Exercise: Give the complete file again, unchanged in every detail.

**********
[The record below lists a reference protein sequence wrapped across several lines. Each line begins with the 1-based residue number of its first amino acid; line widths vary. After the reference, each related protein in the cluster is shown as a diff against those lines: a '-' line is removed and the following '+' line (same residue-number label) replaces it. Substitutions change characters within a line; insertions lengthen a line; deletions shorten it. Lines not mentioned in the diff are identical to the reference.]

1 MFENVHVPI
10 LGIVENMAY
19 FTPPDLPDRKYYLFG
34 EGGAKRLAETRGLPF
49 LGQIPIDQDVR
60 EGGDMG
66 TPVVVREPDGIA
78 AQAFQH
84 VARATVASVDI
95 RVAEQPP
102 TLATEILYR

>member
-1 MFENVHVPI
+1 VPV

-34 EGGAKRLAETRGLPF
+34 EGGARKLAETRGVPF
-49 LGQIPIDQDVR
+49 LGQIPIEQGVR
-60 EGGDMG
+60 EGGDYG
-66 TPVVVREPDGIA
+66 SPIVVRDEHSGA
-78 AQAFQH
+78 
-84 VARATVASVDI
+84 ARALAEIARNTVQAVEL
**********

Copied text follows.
[The record below lists a reference protein sequence wrapped across several lines. Each line begins with the 1-based residue number of its first amino acid; line widths vary. After the reference, each related protein in the cluster is shown as a diff against those lines: a '-' line is removed and the following '+' line (same residue-number label) replaces it. Substitutions change characters within a line; insertions lengthen a line; deletions shorten it. Lines not mentioned in the diff are identical to the reference.]

1 MFENVHVPI
10 LGIVENMAY
19 FTPPDLPDRKYYLFG
34 EGGAKRLAETRGLPF
49 LGQIPIDQDVR
60 EGGDMG
66 TPVVVREPDGIA
78 AQAFQH
84 VARATVASVDI
95 RVAEQPP
102 TLATEILYR

>member
-1 MFENVHVPI
+1 VPV

-34 EGGAKRLAETRGLPF
+34 EGGARKLAETRGVPF
-49 LGQIPIDQDVR
+49 LGQIPIEQGVR
-60 EGGDMG
+60 EGGDYG
-66 TPVVVREPDGIA
+66 SPIVVRDEHSGA
-78 AQAFQH
+78 
-84 VARATVASVDI
+84 ARALAEIARNTVQAVEL